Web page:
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Canadian Urbanism Uncovered

Sammy Forcillo dead set against pedestrianization

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When Ville-Marie mayor Benoît Labonté came up with a plan for the seasonal pedestrianization of Ste. Catherine Street in the Gay Village, between Berri and Papineau, it seems he forgot to consult opposition councillor Sammy Forcillo, who represents the Village at City Hall. Today, the Journal de Montréal reports that Forcillo is dead set against the project:

«Je suis contre cette idée surtout pour des raisons de sécurité, a-t-il dit au Journal, mais aussi à cause des nombreux problèmes de circulation, de stationnement et de fréquentation des commerces que cette fermeture pourrait causer.»

Le conseiller se demande à quelle vitesse pourront intervenir les pompiers dans ce secteur, où «un incendie peut rapidement devenir une conflagration».

Le projet est présenté par le maire d’arrondissement, Benoît Labonté, qui a l’appui des membres de son équipe au conseil d’arrondissement. Sammy Forcillo constitue l’opposition dans ce conseil local.

«J’ai beaucoup de questions à poser sur les coûts que cette mesure pourra occasionner au Service de la police.

«J’aimerais aussi savoir qui paiera pour le service d’ordre nécessaire puisque les rues transversales resteront ouvertes», ajoute M. Forcillo.

It strikes me as a bit odd that Forcillo is waving the banner of the merchants, suggesting that pedestrianization will harm businesses on Ste. Catherine, when it’s the Village’s business owners who are driving this project. It seems more likely that the pedestrianization project has now become a political football that will be kicked around between Labonté, who is angling to become leader of the opposition Vision Montreal, and Forcillo, who is a member of Union Montreal and a staunch Tremblay loyalist.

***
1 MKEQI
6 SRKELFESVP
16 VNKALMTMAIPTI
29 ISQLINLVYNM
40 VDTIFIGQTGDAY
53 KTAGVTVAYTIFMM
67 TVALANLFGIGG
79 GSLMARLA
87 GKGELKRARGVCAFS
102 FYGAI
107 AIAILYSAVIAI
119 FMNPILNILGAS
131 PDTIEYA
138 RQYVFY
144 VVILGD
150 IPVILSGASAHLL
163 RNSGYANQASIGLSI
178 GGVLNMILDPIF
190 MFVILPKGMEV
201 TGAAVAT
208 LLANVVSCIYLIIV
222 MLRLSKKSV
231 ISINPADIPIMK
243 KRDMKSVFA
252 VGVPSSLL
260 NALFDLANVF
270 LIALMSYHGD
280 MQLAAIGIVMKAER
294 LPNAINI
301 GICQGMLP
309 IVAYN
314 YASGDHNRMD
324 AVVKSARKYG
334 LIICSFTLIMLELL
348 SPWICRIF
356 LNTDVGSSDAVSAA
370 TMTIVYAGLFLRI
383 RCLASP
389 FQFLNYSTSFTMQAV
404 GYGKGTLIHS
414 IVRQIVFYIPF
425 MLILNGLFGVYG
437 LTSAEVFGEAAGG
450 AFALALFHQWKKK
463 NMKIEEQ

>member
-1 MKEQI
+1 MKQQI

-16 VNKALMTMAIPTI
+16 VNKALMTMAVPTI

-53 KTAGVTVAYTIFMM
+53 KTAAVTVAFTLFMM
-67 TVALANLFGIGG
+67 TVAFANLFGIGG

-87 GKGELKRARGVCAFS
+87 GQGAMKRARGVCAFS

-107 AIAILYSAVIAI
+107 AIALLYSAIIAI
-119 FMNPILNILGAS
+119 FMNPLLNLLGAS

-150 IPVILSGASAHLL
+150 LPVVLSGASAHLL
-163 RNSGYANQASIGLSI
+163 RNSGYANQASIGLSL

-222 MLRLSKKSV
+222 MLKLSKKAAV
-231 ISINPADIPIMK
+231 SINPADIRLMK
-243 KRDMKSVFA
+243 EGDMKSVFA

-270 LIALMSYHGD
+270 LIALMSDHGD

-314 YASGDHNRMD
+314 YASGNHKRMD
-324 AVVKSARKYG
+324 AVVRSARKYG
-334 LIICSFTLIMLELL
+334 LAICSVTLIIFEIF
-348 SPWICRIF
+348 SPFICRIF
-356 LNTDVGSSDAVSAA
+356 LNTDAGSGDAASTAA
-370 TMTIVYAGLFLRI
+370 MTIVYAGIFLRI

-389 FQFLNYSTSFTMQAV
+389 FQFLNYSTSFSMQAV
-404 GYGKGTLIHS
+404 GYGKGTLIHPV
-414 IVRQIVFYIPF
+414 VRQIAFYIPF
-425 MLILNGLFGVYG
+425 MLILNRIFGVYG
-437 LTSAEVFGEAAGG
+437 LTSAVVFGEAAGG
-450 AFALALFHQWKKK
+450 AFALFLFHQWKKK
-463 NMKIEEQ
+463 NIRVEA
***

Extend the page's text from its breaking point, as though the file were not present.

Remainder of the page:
I suppose it would be too much to ask that Ville-Marie councillors drop the party line and discuss pedestrianization on its own merits…

Photo of Ste. Catherine during the OutGames by RobAbroad



  1. I am so sick of the argument that not allowing cars is bad for business. Find people a place to park outside the area and let them walk around. You don’t think they’ll be buying stuff! We are just so addicted and so full of denial. Depressing.

  2. There’s probably a lesson in this for the folks in Toronto, where I gather there’s a bit of talk these days about potentially moving to a party system at the municipal level.

  3. Sadly, it just illustrates how out of whack all our local politicians are. Montreal needs a new political system with new players.

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